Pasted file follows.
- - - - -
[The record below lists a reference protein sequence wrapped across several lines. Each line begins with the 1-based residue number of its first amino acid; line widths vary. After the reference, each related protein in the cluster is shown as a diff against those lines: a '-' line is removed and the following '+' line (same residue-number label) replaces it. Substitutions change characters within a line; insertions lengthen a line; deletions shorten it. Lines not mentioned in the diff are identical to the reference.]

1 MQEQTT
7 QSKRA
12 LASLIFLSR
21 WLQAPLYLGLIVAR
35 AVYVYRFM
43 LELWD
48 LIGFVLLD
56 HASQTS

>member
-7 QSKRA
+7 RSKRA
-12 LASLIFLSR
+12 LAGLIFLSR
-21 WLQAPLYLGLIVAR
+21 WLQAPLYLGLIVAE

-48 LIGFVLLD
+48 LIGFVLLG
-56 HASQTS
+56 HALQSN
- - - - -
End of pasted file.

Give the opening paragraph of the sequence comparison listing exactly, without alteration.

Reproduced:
[The record below lists a reference protein sequence wrapped across several lines. Each line begins with the 1-based residue number of its first amino acid; line widths vary. After the reference, each related protein in the cluster is shown as a diff against those lines: a '-' line is removed and the following '+' line (same residue-number label) replaces it. Substitutions change characters within a line; insertions lengthen a line; deletions shorten it. Lines not mentioned in the diff are identical to the reference.]